A psychological analysis of the subjective side of fatigue will make its true nature more apparent. Probably the first thing we find in the mind when fatigued is a large mass of sensations. They are referred to various parts of the body, mostly the part where muscular activity has been most violent and prolonged. Not all of the sensations, however, are intense enough to be localizable, some being so vague that we merely say we are "tired all over." These vague sensations are often overlooked; nevertheless, as will be shown later, they may be exceedingly important.
But sensations are not the only contents of the mind at time of fatigue. Feelings are present also, usually of a very unpleasant kind. They are related partly to the sensations mentioned above, which are essentially painful, and they are feelings of boredom and ennui. We have yet to examine the ideas in mind and their behavior at time of fatigue. They come sluggishly, associations being made slowly and inaccurately, and we make many mistakes. But constriction of ideas is not the sole effect of fatigue. At such a time there are usually other ideas in the mind not relevant to the fatiguing task of the moment, and exceedingly distracting. Often they are so insistent in forcing themselves upon our attention that we throw up the work without further effort. It is practically certain that much of our fatigue is due, not to real weariness and inability to work, but to the presence of ideas that appear so attractive in contrast with the work in hand that we say we are tired of the latter. What we really mean is that we would rather do something else. These obtruding ideas are often introduced into our minds by other people who tell us that we have worked long enough and ought to come and play, and though we may not have felt tired up to this point, still the suggestion is so strong that we immediately begin to feel tired. Various social situations can arouse the same suggestion. For example, as the clock nears quitting time, we feel that we ought to be tired, so we allow ourselves to think we are.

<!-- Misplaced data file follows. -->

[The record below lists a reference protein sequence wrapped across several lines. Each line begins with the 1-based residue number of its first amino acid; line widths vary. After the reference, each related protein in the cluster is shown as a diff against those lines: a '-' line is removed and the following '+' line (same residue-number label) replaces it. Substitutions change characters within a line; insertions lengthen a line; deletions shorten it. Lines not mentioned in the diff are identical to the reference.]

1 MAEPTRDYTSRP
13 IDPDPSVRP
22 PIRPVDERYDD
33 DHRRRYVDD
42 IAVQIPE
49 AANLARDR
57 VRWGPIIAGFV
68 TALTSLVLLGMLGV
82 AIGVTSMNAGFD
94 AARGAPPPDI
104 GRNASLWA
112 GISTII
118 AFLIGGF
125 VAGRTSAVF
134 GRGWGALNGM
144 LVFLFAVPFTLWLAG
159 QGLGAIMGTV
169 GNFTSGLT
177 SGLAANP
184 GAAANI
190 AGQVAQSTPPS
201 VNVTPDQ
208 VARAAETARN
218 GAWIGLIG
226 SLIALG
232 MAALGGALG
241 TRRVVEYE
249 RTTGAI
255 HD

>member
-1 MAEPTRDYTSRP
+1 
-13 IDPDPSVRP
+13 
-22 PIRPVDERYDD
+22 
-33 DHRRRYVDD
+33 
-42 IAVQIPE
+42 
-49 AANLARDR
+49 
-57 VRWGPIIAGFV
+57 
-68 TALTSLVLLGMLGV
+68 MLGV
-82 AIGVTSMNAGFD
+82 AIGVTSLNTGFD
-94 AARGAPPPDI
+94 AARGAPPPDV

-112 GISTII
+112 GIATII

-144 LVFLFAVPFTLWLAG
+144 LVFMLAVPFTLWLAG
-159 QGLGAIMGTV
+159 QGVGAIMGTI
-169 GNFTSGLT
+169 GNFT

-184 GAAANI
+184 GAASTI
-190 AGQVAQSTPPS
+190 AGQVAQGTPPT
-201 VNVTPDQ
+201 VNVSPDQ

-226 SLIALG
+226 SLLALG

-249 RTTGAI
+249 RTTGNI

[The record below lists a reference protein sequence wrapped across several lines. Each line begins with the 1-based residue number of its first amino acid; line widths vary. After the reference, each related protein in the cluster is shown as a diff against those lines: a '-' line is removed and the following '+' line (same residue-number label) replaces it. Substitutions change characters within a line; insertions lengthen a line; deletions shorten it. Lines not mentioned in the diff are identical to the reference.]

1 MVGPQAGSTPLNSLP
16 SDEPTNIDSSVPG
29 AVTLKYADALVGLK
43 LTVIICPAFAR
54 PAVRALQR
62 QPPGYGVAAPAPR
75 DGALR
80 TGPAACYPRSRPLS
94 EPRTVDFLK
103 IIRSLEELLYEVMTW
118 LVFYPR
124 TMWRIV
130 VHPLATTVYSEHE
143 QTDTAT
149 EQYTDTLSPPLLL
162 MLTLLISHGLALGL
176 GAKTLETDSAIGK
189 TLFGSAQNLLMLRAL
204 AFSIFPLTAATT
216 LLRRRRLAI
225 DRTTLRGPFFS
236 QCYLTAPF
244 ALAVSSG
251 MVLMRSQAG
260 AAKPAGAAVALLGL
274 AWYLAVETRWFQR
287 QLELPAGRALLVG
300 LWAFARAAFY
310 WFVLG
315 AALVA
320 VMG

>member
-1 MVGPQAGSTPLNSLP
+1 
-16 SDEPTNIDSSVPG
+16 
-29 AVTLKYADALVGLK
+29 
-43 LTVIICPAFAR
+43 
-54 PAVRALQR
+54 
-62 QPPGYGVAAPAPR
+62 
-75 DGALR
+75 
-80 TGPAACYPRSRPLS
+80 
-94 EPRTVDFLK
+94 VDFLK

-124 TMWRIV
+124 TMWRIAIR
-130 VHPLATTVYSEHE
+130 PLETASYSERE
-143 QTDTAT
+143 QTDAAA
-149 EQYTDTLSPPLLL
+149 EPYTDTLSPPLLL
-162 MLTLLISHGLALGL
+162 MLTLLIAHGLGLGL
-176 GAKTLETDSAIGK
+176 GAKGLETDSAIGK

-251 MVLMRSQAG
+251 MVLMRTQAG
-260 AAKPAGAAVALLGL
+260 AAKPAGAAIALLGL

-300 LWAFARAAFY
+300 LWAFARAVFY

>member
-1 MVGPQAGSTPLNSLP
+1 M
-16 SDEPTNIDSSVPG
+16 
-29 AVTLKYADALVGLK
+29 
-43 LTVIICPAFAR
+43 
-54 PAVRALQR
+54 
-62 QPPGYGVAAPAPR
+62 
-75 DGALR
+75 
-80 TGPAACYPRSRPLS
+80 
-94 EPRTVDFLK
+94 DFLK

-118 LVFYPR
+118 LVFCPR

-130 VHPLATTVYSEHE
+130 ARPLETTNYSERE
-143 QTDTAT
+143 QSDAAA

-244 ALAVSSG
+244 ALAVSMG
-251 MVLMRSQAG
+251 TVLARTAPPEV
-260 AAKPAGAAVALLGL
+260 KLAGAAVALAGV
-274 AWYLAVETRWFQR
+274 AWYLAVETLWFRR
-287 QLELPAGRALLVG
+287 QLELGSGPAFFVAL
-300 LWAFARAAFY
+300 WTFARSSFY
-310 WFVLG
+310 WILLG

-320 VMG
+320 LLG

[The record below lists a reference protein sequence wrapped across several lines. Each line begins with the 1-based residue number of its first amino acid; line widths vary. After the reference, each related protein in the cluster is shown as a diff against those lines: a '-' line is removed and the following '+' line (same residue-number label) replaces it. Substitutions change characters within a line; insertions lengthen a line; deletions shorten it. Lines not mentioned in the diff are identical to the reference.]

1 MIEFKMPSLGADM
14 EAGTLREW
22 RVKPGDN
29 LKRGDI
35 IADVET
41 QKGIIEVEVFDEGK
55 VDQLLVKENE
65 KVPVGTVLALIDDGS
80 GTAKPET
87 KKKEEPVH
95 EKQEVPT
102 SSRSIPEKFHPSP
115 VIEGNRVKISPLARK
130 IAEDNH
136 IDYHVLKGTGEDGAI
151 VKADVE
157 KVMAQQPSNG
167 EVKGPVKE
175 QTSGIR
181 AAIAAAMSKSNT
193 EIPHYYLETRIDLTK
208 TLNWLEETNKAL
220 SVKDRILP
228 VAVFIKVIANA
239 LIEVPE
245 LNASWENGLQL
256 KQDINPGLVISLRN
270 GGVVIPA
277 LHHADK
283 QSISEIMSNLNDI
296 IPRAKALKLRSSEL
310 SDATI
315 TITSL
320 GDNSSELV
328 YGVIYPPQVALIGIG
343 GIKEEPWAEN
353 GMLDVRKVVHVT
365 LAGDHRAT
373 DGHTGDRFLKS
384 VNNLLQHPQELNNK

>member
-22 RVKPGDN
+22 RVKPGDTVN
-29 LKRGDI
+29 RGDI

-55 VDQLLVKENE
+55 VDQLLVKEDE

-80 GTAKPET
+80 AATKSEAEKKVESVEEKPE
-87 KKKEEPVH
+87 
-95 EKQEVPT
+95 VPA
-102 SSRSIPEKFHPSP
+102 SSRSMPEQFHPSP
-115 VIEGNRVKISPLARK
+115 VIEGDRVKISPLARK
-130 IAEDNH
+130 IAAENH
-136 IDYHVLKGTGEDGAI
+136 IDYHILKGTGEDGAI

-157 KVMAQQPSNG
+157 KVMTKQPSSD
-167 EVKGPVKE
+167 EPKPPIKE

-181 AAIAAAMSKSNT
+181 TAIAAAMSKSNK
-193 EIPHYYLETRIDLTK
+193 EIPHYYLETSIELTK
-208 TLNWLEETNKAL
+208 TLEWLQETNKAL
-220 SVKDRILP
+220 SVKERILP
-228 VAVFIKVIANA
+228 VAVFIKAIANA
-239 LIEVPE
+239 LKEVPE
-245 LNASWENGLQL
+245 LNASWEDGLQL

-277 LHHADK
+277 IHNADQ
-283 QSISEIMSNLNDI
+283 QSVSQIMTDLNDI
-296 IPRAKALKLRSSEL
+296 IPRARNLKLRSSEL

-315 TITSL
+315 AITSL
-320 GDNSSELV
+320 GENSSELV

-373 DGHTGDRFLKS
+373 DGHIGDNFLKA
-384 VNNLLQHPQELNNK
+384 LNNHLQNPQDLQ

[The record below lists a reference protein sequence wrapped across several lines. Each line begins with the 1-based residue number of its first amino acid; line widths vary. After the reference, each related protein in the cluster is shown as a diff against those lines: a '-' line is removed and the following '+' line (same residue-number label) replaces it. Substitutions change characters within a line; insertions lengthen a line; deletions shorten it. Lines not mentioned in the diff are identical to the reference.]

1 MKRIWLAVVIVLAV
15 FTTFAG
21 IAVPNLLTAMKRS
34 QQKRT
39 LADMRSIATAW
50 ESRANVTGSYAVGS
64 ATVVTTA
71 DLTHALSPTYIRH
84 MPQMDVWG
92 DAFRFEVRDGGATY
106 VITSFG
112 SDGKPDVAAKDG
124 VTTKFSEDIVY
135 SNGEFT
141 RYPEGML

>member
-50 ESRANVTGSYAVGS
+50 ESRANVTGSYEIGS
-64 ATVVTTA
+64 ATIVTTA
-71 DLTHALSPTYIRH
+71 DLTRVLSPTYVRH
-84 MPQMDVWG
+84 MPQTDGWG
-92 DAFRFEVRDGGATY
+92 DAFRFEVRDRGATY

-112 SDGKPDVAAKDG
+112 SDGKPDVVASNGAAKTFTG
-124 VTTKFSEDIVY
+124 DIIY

Let us now examine the bodily conditions to see what fatigue is objectively. "Physiologically it has been demonstrated that fatigue is accompanied by three sorts of changes. First, poisons accumulate in the blood and affect the action of the nervous system, as has been shown by direct analysis. Mosso ... selected two dogs as nearly alike as possible. One he kept tied all day; the other, he exercised until by night it was thoroughly tired. Then he transfused the blood of the tired animal into the veins of the rested one and produced in him all the signs of fatigue that were shown by the other. There can be no doubt that the waste products of the body accumulate in the blood and interfere with the action of the nerve cells and muscles. It is probable that these accumulations come as a result of mental as well as of physical work.
"A second change in fatigue has been found in the cell body of the neurone. Hodge showed that the size of the nucleus of the cell in the spinal cord of a bee diminished nearly 75 per cent, as a result of the day's activity, and that the nucleus became much less solid. A third change that has been demonstrated as a result of muscular work is the accumulation of waste products in the muscle tissue. Fatigued muscles contain considerable percentages of these products. That they are important factors in the fatigue process has been shown by washing them from a fatigued muscle. As a result the muscle gains new capacity for work. The experiments are performed on the muscles of a frog that have been cut from the body and fatigued by electrical stimulation. When they will no longer respond, their sensitivity may be renewed by washing them in dilute alcohol or in a weak salt solution that will dissolve the products of fatigue. It is probable that these products stimulate the sense-organs in the muscles and thus give some of the sensations of fatigue. Of these physical effects of fatigue, the accumulation of waste products in the blood and the effects upon the nerve cells are probably common both to mental and physical fatigue. The effect upon the muscles plays a part in mental fatigue only so far as all mental work involves some muscular activity."